If you struggle with social anxiety, these 10 signs indicate that it could be something more and you might be on the autism spectrum.
Although I was diagnosed as autistic when I was 8, it took me until the age of 20 to fully accept it.
Prior to this, I tried aimlessly to place why I was struggling but I would consider anything but my autism. I couldn’t understand why I couldn’t think or relax my way out of being anxious in a social situation, for example.
There undoubtedly can be overlaps; people may be given a diagnosis of social anxiety as a result of negative social experiences which have come from being autistic.
Here are 10 things I thought were social anxiety, but I later realized were actually a result of being autistic.
1. Scripting conversations.
If I ever had to address something I considered difficult, I would go over and over what needed to be said in my head. Until I had come up with what I considered to be the “perfect words,” I wouldn’t be satisfied. I had a fear of judgment.
2. Not knowing how to join in with conversations.
I would desperately wait for a gap of a few seconds (which usually never arrived) so I could jump in with a contribution, which would end up being ignored anyway. I felt unwelcome. By the time I’d find a space to contribute, the conversation had moved on.
3. Struggling to make friends.
I struggle with approaching new people in person, and when interacting with them it can take a while for me to warm up. I’ve been typecast as quiet and shy, no matter how much I tried to put myself out there.
4. Trying really hard to fit in.
I would force myself to fit in with others. For example, one day I watched a game of football purely for the purpose of trying to make conversation with my classmates. It’s not something I would ordinarily do.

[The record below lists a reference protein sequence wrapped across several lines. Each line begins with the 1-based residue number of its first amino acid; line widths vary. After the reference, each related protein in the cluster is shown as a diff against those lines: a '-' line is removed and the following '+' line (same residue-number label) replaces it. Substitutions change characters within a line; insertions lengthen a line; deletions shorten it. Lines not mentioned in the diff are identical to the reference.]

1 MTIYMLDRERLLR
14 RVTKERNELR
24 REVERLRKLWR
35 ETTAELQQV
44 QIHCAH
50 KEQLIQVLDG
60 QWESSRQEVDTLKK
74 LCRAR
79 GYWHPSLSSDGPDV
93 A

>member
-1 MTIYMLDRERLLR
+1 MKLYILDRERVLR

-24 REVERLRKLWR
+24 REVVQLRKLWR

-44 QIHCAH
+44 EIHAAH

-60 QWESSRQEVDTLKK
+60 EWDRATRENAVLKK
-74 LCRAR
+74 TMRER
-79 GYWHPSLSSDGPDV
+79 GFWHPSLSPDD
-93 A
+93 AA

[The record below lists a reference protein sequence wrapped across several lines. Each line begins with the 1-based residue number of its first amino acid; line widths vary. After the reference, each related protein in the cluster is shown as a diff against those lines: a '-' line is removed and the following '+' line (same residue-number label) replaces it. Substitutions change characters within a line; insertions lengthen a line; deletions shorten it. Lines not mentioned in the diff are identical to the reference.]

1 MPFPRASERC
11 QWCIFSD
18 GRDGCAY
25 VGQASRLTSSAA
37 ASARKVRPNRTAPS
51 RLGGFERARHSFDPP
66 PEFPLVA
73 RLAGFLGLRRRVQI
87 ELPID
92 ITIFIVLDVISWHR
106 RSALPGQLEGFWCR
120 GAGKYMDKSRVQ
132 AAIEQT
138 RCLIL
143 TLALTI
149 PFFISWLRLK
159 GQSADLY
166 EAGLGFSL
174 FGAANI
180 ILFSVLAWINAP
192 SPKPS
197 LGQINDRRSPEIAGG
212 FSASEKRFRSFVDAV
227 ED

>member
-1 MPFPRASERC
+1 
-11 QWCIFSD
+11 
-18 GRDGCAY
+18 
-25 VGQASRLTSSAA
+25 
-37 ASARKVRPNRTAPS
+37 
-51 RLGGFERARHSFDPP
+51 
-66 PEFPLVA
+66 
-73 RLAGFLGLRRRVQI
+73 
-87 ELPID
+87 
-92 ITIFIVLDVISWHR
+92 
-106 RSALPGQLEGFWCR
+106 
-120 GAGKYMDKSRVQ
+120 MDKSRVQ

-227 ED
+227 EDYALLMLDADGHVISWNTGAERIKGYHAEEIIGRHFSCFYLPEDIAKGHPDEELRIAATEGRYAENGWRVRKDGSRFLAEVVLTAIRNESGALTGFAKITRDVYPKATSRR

5. Withdrawing in social situations.
Similar to struggling to join in with conversations, I would step back and almost hide away if I felt unwelcome for whatever reason.
6. Fearing being disliked.
I have constantly feared that people wouldn’t like me, in any environment that I’ve been in (be it school or work). I believed it was just an irrational thought, but I realize now that it stems from years of constant rejection.
7. Copying other people’s speech patterns.
This also includes copying their facial expressions and tone of voice. I did so because I believed they spoke ‘normally’, and I didn’t. What I realize now was it was merely me trying to act in a more neurotypical way.
8. Paranoia and uncertainty surrounding people’s intentions.
“Are they angry with me? What are they trying to say?” I’d misunderstand other people during my interactions with them, and I didn’t know what I’d done – people often don’t make it clear why I’ve annoyed them.
9. Failing to understand humor.
I struggled to understand humor when I was younger. I would laugh along as a means of fitting in socially, regardless of whether or not I understood the joke. I also didn’t understand why people were laughing at something I said which wasn’t intended to be funny.
10. Masking my autistic traits.
It’s beyond the level of being a safety behavior, but because I was unwilling to embrace my autism, I didn’t speak about it at all. I would mask my autism. If I was in a safe position to unmask, I would have been a bit kinder to myself and navigate social situations in a way that feels most comfortable to me and focus on environments where I’m less likely to burn out.
Not all autistic people experience all of these, nor will those with social anxiety who experience all of these necessarily be autistic. But if you struggle with social anxiety and can relate to many of the signs on this list, you might be neurodivergent.
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